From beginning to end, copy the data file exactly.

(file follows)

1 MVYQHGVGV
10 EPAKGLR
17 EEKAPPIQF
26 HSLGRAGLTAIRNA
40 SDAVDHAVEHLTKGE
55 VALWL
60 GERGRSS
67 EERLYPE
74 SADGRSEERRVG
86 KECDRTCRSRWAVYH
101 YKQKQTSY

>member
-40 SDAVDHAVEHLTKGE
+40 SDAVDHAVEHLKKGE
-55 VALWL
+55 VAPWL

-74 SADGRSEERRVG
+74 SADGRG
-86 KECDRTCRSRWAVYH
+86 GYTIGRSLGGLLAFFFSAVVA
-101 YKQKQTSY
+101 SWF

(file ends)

1 MVYQHGVGV
10 EPAKGLR
17 EEKAPPIQF
26 HSLGRAGLTAIRNA
40 SDAVDHAVEHLTKGE
55 VALWL
60 GERGRSS
67 EERLYPE
74 SADGRSEERRVG
86 KECDRTCRSRWAVYH
101 YKQKQTSY

>member
-40 SDAVDHAVEHLTKGE
+40 SDAVDHAVEHLKKGE
-55 VALWL
+55 VAPWL

-74 SADGRSEERRVG
+74 SADGRG
-86 KECDRTCRSRWAVYH
+86 GYTIGRSLGGLLAFFFSAVVA
-101 YKQKQTSY
+101 SWF